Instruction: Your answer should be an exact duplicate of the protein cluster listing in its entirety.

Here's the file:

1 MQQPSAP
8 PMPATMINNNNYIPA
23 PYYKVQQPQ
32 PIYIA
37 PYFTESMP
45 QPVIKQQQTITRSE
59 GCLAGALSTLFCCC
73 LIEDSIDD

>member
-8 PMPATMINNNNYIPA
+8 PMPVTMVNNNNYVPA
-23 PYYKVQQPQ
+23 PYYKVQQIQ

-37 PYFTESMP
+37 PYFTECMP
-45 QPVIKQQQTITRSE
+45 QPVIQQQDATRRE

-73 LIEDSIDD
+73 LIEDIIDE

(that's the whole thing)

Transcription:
1 MQQPSAP
8 PMPATMINNNNYIPA
23 PYYKVQQPQ
32 PIYIA
37 PYFTESMP
45 QPVIKQQQTITRSE
59 GCLAGALSTLFCCC
73 LIEDSIDD

>member
-8 PMPATMINNNNYIPA
+8 PMPVTMVNNNNYVPA
-23 PYYKVQQPQ
+23 PYYKVQQIQ

-37 PYFTESMP
+37 PYFTECMP
-45 QPVIKQQQTITRSE
+45 QPVIQQQDATRRE

-73 LIEDSIDD
+73 LIEDIIDE